Jana Jane Hexter
Approaching National Foundations
Congratulations. Since you are so good at your job you have successfully approached all the foundations in your local community and now you need to widen your horizons.
We’re going to talk about writing one- to two-page Letters of Interest (LOI) to foundations that give grants across the nation. I know, it can seem a little intimidating when you are used to writing for a local audience. It’s one thing to approach a foundation that knows and loves your organization. It’s quite another to send an LOI to Kansas and not know whether Dorothy will even read it.
But Oz isn’t quite as intimidating as it may appear. Just like our intrepid friends you can find your way there with a little heart, brain, and courage.
Have a Heart
First, don't beat yourself up about the task ahead. You are playing in a bigger pool here. National foundations are very competitive. They just are. The best you can do is to write from the heart of your organization with conviction and passion.
Remember, the reviewers will be completely unfamiliar with your organization so you need to paint a picture that depicts your community to a complete stranger. Don’t take it for granted that they will understand that it is two hours to the nearest Greyhound bus station or that you are covered in snow for six months a year. They may be reading from San Antonio and have forgotten what 40 degrees even feels like.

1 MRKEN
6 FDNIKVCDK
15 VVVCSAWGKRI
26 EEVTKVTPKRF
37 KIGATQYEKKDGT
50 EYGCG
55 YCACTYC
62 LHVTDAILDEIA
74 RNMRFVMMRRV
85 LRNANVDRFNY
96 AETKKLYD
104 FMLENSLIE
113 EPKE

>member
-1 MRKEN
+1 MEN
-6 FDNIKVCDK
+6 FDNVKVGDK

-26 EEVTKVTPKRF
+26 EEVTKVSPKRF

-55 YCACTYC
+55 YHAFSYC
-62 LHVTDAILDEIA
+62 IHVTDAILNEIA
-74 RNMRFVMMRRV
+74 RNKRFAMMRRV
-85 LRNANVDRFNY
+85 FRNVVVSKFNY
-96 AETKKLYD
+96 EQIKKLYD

And, these reviewers won’t have a chance to see and feel your commitment and compassion via a face to face meeting. They need to feel it from your words. So, write with the heart of Tin Man.
Have a Brain
Think strategically. You could use a scatter shot approach and send in a cookie cutter application to 50 foundations. Or you take a note out of Scarecrow’s book and think about the best approach.
Build on your relationships and local friends and funders if they would be able to open doors for you with national foundations. Your strong supporters will be happy to do this when they can since they understand the power of the service that you provide.
And, it is better to submit five targeted applications than 50 random applications. So, consider which foundations are most closely aligned with your mission and pick projects that are a great fit for them. Then write specifically for them – referencing their mission and focus.
And doing this, demands that you have the courage of Lion. Because, risking failure takes courage. And the odds in this game are not stacked in your favor. If you are a fit for them you are a fit for them. If you’re not, you’re not. But persistence pays.
You don't have to be perfect and always win. You just have to try. And with persistence you will win some. And when you successfully win grant funding from a national foundation it helps your clients, adds credibility to your organization, and validates your existing donors. It’s a win-win all around.
So, if you are faced with writing an LOI to a distant funder, take heart, have a brain and act with courage and you will reach Oz eventually.
And when you get there, you will find that it all managed by a man behind the curtain. Program officers are just human as you and I – although let’s give them credit for having a pretty big heart.
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